What a place this desert is! Strange as it sounds, it feels to me dry, as if the area may be in serious drought and the flora are hanging on but suffering. Just a feeling and I’ll check it out when I can. But there’s none of OPC’s vibrancy and comparatively less green; shades of brown is the dominant color motif. Even though the rock piles I mentioned are hardly present here there remain plenty of rocky prominences, and the landscape has a tough aura about it, as if it will make-do somehow no matter how long before moisture arrives. I hope it’s not fooling itself during what I’m coming to think of as the approach of Nature’s “end days” as compared to what humans grew accustomed to over the post-Ice Age millennia. Both oases I hiked to were dry and probably have been for years, although my guidebook is over thirty years old and speaks as if water were still present when it was published; small scale industry set itself up beside the rare water, a mill at the first oasis and mining at the other (leaving toxicity in the surrounding landscape as mining is wont to do). Great, tall, aged fan palms, which are native to this region, still hang on at both (former) oases. At the first they are companioned by eucalyptus that have also been there for a while and are definitely nonnative so were probably brought by people living nearby at the time to dress up the place. Cottonwoods take their place at the second one. These places stand out as utterly unique in this Colorado Desert, so much so that I would think homage more appropriate by far than milling and mining in their presence. A rule of life in America: No place is so sacred or even so special that it won’t be turned to profit by someone if allowed. Rule #2: If allowed, there will be people to fight over possession. Rule #3: The winner will leave a mess when exploitation has taken all there is to take.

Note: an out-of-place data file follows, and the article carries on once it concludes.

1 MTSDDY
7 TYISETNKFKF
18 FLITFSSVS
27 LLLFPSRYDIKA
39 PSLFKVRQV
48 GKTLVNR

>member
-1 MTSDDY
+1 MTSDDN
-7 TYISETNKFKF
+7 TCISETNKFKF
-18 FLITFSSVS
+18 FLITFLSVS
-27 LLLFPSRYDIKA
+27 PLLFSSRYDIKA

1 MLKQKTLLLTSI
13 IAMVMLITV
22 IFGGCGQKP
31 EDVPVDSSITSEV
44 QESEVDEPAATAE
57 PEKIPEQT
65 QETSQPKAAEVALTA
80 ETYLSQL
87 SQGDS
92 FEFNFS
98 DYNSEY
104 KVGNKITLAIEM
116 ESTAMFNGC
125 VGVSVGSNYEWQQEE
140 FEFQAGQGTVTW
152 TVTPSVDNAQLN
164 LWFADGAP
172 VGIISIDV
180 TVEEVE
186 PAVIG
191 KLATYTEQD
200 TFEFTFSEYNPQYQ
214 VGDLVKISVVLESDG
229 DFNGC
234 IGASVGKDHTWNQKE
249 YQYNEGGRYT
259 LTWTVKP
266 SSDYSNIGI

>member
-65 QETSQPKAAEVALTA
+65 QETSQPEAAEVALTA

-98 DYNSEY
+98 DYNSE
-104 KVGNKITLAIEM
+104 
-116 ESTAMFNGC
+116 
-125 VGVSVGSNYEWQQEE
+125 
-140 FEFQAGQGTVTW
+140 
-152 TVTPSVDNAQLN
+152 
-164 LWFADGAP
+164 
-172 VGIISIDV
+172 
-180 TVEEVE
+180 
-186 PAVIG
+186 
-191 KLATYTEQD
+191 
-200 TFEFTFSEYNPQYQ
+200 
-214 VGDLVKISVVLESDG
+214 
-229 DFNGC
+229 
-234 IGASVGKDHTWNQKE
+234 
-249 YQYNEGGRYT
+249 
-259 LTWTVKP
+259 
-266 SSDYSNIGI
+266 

Photo: Adam Anna Ore Mine Spring, Mojave National Preserve, NPS.


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